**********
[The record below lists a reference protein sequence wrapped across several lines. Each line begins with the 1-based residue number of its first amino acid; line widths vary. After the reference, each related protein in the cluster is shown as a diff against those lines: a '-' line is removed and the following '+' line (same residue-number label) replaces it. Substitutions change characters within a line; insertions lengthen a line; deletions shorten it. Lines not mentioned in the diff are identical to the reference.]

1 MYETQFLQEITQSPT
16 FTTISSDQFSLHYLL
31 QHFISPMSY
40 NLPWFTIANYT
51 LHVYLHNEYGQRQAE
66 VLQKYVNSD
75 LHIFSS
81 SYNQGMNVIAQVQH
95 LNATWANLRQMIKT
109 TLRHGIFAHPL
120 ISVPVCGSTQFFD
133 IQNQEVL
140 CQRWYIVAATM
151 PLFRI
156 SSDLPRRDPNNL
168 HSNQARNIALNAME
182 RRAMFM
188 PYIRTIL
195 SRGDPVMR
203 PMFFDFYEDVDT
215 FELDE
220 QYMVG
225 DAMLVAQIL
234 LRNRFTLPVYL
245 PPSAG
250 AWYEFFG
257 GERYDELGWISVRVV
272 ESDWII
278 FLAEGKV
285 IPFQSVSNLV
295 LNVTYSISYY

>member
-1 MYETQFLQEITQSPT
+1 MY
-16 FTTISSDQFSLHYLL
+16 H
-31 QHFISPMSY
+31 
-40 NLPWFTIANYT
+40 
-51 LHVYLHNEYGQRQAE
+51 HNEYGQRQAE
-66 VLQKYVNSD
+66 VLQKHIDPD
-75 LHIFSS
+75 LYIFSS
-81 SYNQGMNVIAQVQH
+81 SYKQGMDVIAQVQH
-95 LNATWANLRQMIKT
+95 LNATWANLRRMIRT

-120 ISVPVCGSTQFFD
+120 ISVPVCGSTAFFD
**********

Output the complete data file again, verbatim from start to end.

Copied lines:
[The record below lists a reference protein sequence wrapped across several lines. Each line begins with the 1-based residue number of its first amino acid; line widths vary. After the reference, each related protein in the cluster is shown as a diff against those lines: a '-' line is removed and the following '+' line (same residue-number label) replaces it. Substitutions change characters within a line; insertions lengthen a line; deletions shorten it. Lines not mentioned in the diff are identical to the reference.]

1 MYETQFLQEITQSPT
16 FTTISSDQFSLHYLL
31 QHFISPMSY
40 NLPWFTIANYT
51 LHVYLHNEYGQRQAE
66 VLQKYVNSD
75 LHIFSS
81 SYNQGMNVIAQVQH
95 LNATWANLRQMIKT
109 TLRHGIFAHPL
120 ISVPVCGSTQFFD
133 IQNQEVL
140 CQRWYIVAATM
151 PLFRI
156 SSDLPRRDPNNL
168 HSNQARNIALNAME
182 RRAMFM
188 PYIRTIL
195 SRGDPVMR
203 PMFFDFYEDVDT
215 FELDE
220 QYMVG
225 DAMLVAQIL
234 LRNRFTLPVYL
245 PPSAG
250 AWYEFFG
257 GERYDELGWISVRVV
272 ESDWII
278 FLAEGKV
285 IPFQSVSNLV
295 LNVTYSISYY

>member
-1 MYETQFLQEITQSPT
+1 MY
-16 FTTISSDQFSLHYLL
+16 H
-31 QHFISPMSY
+31 
-40 NLPWFTIANYT
+40 
-51 LHVYLHNEYGQRQAE
+51 HNEYGQRQAE
-66 VLQKYVNSD
+66 VLQKHIDPD
-75 LHIFSS
+75 LYIFSS
-81 SYNQGMNVIAQVQH
+81 SYKQGMDVIAQVQH
-95 LNATWANLRQMIKT
+95 LNATWANLRRMIRT

-120 ISVPVCGSTQFFD
+120 ISVPVCGSTAFFD